Ninth Circuit Asked to Time-Travel to Resolve Comic-Con Trademark War

(CN) – Considering whether to travel back in time 50 years to resolve a trademark question not considered by a jury when it found San Diego Comic-Con’s mark is enforceable, a Ninth Circuit panel on Wednesday questioned whether the term “Comic Con” was generic when first used by the decades-old comic convention.

In 2017, a six-person jury found San Diego Comic-Con’s trademark was enforceable, awarding the comic convention $20,000 in damages caused by Salt Lake Comic Con’s use of the trademark.

The San Diego convention had asked for $12 million in damages.

U.S. District Judge Anthony Battaglia awarded the owners and operators of the San Diego convention nearly $4 million in attorney’s fees the following year and blocked others from using the term “Comic Con” to describe or advertise their comic and pop arts events.

But Salt Lake Comic Con – which changed its name to FanX Salt Lake Comic Convention following the jury verdict in the Southern District of California – asked the Ninth Circuit to find Battaglia erred when he wouldn’t allow the convention to argue during trial that San Diego’s trademark was generic at the time of adoption and therefore unenforceable.

Horvitz & Levy attorney Eric Boorstin, representing the owners and operators of the Salt Lake convention – Daniel Farr, Bryan Brandenburg and Dan Farr Productions – told a Ninth Circuit panel “’Comic Con’ is a generic term for comic convention; that was true before San Diego ran its first convention, so it remains true today.”

Boorstin said based on a “generic when adopted theory,” Comic Con was a generic term when the first San Diego convention was held in 1970 and could not be trademarked, an argument San Diego jurors never got to consider because it was tossed on summary judgment by Battaglia prior to trial.

“The undisputed facts show that attendees at early Comic Cons would understand ‘Comic Con’ to refer to a type of event rather than a source,” Boorstin said.

“To the extent we’re looking far back in time, that’s the unique facts of this case where San Diego has allowed hundreds of Comic Cons to spring up, waiting 35 years before registering the term,” Boorstin added.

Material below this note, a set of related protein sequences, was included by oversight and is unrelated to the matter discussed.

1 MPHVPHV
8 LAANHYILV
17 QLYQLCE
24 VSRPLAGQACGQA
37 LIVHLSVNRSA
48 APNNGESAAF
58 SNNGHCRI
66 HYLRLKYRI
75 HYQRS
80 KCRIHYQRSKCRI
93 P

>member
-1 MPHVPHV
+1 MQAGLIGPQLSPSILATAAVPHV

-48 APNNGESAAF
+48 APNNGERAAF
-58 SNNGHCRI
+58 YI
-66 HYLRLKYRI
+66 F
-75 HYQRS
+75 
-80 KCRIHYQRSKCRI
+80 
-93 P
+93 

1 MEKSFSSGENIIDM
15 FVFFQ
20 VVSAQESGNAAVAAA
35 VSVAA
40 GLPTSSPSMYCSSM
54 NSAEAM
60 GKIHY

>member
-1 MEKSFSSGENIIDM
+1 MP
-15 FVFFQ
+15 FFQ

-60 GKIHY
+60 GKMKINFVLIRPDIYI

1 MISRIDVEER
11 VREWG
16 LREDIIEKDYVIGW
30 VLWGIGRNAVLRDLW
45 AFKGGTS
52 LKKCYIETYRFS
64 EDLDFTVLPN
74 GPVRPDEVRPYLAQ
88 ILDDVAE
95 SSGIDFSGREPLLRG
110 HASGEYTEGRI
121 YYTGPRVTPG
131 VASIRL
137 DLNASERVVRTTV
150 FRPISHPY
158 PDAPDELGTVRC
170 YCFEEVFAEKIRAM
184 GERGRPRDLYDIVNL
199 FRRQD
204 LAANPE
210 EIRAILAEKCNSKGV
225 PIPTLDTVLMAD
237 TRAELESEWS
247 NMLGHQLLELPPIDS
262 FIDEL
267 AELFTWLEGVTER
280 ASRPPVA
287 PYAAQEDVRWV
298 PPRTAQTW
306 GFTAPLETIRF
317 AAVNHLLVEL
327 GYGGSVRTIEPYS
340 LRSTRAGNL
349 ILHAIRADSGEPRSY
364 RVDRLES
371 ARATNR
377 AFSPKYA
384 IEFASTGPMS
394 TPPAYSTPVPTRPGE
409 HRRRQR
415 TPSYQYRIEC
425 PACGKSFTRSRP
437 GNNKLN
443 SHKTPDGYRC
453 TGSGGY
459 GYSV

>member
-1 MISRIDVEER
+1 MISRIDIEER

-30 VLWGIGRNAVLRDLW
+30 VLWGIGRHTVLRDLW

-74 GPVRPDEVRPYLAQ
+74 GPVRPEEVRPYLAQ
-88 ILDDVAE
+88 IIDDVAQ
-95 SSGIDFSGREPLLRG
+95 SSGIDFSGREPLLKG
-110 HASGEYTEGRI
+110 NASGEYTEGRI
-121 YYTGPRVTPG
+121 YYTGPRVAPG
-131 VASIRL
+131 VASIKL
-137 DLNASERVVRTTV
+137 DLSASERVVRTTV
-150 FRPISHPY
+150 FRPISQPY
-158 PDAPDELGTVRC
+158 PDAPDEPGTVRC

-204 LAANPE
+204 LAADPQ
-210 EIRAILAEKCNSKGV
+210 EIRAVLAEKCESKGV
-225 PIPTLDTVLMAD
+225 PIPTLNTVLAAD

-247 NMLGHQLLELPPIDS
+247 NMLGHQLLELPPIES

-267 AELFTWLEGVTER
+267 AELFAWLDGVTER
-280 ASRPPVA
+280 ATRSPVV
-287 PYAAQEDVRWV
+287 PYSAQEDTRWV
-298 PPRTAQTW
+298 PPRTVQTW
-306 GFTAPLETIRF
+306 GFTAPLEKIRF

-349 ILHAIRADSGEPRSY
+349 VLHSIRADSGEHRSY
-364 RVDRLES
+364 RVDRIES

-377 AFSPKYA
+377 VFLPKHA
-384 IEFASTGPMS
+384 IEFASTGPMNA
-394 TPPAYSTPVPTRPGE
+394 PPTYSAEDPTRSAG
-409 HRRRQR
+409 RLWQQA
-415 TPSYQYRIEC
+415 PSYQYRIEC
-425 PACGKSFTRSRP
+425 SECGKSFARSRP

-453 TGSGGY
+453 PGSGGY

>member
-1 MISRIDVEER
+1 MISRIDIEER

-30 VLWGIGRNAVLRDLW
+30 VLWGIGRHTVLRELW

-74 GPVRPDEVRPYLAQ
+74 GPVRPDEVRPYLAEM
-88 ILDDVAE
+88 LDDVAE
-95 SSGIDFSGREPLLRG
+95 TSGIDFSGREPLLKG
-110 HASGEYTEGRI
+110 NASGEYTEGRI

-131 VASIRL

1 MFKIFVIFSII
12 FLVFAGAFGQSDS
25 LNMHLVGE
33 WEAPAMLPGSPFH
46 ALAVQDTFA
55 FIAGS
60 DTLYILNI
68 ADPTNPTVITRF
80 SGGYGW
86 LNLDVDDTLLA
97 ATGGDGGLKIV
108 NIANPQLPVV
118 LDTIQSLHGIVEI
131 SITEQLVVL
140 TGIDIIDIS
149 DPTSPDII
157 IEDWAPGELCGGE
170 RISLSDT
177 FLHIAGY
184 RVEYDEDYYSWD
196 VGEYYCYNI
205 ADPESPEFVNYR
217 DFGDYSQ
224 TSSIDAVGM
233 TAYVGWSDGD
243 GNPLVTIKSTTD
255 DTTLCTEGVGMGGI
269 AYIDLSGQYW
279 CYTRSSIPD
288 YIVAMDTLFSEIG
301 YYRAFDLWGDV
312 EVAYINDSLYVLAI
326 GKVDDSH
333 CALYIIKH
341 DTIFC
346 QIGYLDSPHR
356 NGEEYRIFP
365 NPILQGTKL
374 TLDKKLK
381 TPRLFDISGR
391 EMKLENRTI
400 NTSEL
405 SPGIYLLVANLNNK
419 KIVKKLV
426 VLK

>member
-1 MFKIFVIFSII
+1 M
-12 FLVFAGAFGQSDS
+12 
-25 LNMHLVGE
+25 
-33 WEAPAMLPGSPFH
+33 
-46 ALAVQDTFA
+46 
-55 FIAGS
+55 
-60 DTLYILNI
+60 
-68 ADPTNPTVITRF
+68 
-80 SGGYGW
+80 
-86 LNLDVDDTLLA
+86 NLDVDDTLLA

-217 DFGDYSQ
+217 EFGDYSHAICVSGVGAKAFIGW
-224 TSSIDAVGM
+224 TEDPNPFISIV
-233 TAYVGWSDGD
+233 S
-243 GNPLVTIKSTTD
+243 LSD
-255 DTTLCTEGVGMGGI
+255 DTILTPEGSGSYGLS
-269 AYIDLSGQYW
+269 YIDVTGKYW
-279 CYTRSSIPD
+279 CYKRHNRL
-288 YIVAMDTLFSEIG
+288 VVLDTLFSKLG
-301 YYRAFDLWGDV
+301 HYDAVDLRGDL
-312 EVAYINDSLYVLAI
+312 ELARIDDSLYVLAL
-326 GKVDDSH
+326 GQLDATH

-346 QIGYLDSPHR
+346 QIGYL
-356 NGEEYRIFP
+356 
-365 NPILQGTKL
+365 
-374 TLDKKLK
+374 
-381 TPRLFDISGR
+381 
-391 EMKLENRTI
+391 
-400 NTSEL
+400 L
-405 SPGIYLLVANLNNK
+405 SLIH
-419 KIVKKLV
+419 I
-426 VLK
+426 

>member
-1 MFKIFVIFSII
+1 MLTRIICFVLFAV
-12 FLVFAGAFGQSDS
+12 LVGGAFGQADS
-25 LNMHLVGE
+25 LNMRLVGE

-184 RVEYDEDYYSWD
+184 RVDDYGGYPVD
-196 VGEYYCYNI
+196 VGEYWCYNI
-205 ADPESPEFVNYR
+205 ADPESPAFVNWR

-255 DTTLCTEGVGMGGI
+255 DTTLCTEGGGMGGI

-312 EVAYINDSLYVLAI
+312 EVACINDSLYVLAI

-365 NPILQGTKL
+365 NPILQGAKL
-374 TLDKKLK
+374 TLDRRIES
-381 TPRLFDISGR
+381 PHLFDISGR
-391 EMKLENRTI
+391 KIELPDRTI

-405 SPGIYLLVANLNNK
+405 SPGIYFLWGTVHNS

U.S. Circuit Judge Jacqueline Nguyen asked what should happen to the case given the jury verdict and Battaglia’s attorney’s fees award, bolstered by the judge’s finding the case was “exceptional” and warranted the hefty award.

Boorstin responded the Ninth Circuit should award the Salt Lake convention summary judgment.

“The alternative is saying the district court got it wrong in saying this defense is categorically unavailable and then send it back to the district court to do what it will with it,” Nguyen, a Barack Obama appointee, responded.

When Nguyen posed the same question to Pillsbury Winthrop Shaw Pittman attorney Kevin Fong, representing San Diego Comic-Con, he said if the Ninth Circuit found the generic issue should have been tried in court, it’d be a difficult task to go back and get direct testimony about what comic convention attendees thought the trademark meant in 1970.

“I don’t know how you try an issue like that, it’s obviously very difficult to do a survey based on what people thought in 1970,” Fong said.

U.S. Circuit Judge Kim McLane Wardlaw, a Bill Clinton appointee, questioned the line between a trademark being descriptive or being generic, pointing out when San Diego Comic-Con sought a trademark it was originally denied by the U.S. Patent and Trademark Office for not being distinctive enough until the San Diego convention submitted an affidavit showing the mark had acquired a secondary meaning.

Boorstin suggested the affidavit wasn’t filed according to the patent office’s understanding of “exclusive use” to mean no one else was using a mark, as there were dozens of other comic conventions that used the term “Comic Con” at the time the trademark was sought.

“The PTO isn’t performing a search and inquiry to determine the truthfulness of the affidavit,” Boorstin said.

He also pointed out Ninth Circuit precedent that a generic mark cannot become a trademark under any circumstances.

“The way to give that meaning in the district court is to allow us to prove what that term meant in 1970 when San Diego adopted the term,” Boorstin said.

“All reasonable fact finders would adopt one conclusion: the term Comic Con in 1970 meant a comic convention. San Diego presents no evidence to the contrary,” he added.

Chief U.S. Circuit Judge Sidney Thomas, also a Clinton appointee, noted the panel was being asked to make a novel ruling regarding whether the generic argument could supersede an incontestable trademark – that is, a trademark immune from being challenged because among other criteria, it had been in consistent use for five consecutive years.

The matter was taken under submission.

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